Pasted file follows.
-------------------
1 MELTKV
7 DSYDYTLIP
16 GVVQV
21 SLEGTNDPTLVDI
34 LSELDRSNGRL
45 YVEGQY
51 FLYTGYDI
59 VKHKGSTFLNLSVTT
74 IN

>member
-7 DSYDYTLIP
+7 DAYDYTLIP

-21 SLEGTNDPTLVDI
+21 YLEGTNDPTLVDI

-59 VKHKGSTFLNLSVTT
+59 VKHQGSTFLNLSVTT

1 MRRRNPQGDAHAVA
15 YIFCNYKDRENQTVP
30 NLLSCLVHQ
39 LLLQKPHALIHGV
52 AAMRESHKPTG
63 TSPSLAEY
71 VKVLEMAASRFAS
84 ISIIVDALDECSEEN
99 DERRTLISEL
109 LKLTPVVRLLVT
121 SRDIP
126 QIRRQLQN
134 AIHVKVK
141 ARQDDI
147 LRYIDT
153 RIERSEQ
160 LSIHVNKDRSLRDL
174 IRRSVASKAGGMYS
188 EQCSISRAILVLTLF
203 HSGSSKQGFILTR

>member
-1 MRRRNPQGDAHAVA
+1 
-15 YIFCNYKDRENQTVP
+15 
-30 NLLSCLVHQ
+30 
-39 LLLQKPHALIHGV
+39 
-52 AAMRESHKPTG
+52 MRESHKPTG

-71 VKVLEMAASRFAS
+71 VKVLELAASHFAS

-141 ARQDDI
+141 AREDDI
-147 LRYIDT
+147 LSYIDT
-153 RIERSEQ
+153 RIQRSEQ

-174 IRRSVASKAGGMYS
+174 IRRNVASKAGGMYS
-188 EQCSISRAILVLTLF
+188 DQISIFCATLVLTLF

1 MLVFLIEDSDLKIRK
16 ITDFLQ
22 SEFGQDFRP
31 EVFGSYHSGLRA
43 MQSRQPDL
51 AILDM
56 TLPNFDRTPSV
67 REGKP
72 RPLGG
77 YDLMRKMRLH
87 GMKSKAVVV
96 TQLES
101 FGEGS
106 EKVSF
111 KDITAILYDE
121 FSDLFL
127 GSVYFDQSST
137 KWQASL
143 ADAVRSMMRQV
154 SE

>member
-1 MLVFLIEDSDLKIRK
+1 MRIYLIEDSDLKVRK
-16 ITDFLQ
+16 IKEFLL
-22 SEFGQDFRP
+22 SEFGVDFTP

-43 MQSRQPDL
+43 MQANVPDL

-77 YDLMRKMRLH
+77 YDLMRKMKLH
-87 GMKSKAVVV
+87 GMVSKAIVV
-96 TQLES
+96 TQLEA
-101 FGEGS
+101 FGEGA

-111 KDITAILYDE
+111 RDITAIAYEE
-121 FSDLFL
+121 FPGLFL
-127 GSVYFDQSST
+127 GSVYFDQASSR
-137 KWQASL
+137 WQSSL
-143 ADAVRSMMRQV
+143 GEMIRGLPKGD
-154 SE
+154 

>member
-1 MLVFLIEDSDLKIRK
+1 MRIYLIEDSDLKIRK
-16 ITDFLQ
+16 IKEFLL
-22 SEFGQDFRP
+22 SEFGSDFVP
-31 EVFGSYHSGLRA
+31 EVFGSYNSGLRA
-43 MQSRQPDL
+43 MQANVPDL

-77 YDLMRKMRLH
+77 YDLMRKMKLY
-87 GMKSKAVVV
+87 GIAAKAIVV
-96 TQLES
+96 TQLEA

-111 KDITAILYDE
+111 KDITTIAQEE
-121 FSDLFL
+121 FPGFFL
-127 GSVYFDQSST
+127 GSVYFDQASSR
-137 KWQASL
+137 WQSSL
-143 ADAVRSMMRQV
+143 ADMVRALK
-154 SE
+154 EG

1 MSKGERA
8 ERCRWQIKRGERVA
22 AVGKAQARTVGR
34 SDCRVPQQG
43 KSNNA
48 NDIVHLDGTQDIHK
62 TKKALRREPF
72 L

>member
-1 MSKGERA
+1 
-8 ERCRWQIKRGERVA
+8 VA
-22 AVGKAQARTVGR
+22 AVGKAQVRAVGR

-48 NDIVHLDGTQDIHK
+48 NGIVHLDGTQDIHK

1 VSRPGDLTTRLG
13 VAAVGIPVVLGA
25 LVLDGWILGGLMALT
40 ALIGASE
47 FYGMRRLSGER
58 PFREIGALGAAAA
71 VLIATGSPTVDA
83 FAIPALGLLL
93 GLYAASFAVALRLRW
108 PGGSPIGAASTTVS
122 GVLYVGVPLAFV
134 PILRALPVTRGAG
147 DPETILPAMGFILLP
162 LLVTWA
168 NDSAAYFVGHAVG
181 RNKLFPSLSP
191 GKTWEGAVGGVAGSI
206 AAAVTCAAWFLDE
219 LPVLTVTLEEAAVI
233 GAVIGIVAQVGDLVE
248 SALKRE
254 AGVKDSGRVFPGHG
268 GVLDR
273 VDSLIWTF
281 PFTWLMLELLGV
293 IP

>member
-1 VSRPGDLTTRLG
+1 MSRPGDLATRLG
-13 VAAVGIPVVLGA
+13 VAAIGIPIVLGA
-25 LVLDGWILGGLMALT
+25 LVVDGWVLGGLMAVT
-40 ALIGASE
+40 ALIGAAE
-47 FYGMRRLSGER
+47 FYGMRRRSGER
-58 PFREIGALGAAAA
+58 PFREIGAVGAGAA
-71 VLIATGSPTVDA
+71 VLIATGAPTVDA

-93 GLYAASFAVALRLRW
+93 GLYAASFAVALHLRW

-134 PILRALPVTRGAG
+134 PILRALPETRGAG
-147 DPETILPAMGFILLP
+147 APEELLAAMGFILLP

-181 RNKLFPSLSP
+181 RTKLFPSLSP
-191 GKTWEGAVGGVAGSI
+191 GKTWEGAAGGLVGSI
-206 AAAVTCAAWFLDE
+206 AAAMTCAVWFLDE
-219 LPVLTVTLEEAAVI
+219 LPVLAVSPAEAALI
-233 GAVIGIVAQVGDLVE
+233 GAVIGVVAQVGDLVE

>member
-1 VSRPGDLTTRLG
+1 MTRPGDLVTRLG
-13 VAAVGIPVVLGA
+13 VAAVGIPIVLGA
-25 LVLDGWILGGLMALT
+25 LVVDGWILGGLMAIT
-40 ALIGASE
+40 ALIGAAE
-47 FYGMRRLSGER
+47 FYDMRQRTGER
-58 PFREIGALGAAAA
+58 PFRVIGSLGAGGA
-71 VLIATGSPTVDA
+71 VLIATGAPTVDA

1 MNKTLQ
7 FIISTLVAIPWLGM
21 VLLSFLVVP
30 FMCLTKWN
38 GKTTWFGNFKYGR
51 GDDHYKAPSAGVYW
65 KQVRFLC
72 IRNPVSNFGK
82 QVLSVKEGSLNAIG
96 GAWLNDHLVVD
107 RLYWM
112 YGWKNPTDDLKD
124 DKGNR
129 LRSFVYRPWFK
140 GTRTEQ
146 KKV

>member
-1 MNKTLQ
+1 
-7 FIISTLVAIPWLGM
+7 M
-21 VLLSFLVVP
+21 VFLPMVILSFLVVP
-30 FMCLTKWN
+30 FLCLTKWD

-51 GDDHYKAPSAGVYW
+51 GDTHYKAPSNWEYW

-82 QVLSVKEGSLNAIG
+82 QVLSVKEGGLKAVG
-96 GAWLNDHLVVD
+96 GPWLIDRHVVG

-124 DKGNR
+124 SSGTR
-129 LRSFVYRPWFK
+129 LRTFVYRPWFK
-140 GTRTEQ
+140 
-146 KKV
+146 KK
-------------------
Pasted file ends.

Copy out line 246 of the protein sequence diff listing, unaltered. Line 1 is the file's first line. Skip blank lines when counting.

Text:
-7 FIISTLVAIPWLGM